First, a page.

When you took your current position, it probably never crossed your mind to wonder whether your new employer would treat you fairly. Employers do, right? Everyone seems to assume so, anyway, and unless you have had a bad experience with a California company, you probably assume your new boss will respect your rights and do good by you.
One thing to remember, though, is that businesses do what they do to get ahead. Their owners are trying to make a profit, and you are part of the equation. They want you to help them get to the milestones they hope to reach.
While most companies likely will behave responsibly toward you and your coworkers, the Society for Human Resource Management reminds them why they should. After all, taking good care of employees is the law.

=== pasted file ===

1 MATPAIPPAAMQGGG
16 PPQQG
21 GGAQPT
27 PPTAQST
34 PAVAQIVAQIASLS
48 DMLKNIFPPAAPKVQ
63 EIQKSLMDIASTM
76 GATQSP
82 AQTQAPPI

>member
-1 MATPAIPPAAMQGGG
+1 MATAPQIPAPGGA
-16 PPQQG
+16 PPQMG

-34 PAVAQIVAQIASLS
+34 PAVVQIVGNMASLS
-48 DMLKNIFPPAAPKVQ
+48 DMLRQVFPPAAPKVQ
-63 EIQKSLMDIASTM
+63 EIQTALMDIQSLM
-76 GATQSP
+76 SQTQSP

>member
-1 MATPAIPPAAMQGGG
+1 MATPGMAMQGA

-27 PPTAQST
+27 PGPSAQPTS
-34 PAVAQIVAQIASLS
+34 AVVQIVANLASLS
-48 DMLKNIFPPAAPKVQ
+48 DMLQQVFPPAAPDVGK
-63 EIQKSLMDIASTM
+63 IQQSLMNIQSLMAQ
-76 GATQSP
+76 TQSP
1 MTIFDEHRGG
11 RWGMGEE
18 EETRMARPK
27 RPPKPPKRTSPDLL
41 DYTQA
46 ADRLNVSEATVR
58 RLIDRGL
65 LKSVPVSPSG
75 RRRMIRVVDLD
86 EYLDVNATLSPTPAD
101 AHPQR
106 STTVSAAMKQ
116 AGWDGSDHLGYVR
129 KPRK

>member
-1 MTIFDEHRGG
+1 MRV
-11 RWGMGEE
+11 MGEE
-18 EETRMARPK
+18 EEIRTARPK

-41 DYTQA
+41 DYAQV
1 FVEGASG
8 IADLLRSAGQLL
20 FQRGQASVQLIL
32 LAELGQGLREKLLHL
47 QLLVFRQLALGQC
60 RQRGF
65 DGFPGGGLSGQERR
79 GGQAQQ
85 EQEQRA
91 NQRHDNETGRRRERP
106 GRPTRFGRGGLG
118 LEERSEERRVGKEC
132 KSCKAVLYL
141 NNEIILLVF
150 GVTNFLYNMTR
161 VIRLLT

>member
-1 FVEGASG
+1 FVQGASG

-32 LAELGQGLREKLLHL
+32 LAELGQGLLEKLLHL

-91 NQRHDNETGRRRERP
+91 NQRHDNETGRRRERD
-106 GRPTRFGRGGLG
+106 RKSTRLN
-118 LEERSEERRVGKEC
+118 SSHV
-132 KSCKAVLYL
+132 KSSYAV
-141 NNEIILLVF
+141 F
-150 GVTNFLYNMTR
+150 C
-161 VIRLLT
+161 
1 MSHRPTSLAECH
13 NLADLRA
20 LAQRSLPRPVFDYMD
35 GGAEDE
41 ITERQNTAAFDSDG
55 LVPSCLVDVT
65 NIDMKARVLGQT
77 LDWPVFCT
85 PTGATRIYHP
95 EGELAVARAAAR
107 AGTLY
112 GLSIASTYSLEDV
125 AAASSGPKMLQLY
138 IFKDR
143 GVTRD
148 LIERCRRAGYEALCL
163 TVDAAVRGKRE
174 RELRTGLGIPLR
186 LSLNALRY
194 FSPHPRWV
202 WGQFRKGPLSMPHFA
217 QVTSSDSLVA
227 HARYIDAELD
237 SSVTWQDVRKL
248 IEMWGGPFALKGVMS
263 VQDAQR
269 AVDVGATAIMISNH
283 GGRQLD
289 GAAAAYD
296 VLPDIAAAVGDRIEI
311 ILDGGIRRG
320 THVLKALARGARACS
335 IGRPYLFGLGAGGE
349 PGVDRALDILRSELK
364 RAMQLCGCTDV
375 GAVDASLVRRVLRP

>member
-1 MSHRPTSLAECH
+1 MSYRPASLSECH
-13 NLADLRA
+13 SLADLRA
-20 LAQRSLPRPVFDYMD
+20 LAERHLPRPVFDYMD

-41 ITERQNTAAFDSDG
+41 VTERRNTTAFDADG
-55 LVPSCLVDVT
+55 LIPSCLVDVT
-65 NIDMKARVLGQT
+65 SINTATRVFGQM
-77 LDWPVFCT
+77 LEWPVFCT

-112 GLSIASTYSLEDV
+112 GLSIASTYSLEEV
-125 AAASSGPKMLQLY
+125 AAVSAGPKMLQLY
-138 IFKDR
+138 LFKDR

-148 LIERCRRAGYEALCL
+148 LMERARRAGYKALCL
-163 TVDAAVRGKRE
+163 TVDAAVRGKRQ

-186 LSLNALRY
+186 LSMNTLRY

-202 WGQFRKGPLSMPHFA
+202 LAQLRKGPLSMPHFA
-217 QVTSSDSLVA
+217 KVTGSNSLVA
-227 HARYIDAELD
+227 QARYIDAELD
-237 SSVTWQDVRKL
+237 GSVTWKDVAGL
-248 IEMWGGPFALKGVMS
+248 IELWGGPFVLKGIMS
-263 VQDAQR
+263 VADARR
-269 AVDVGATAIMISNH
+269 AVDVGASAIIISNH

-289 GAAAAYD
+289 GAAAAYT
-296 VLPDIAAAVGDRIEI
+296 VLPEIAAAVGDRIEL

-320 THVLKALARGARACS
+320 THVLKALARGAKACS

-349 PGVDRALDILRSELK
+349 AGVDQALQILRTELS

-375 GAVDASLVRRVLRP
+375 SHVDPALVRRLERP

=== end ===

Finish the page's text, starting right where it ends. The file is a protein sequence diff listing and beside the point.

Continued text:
The SHRM highlights some of the basics of employment law, the rules that govern your employer's relationship with you and other employees. That they are responsible to obey city ordinances, state regulations and federal law means executives not only have obligations directly to their workforce but also to the city, state and country in which they operate.
In addition, SHRM notes that California requires companies to pay you overtime if you invest more than 40 hours in one week on the job or if you "work more than eight hours in a workday or... a seventh consecutive day in a workweek."
Other notable requirements include your right to several types of breaks:
- For meals
- For breastfeeding an infant
- For 10 minutes of rest in four hours of work
Minimum wage laws and anti-discrimination legislation also intend to protect you and other workers in California, a state SHRM calls "one of the most employee-friendly states."
This information seeks to educate about employment law and does not provide legal advice.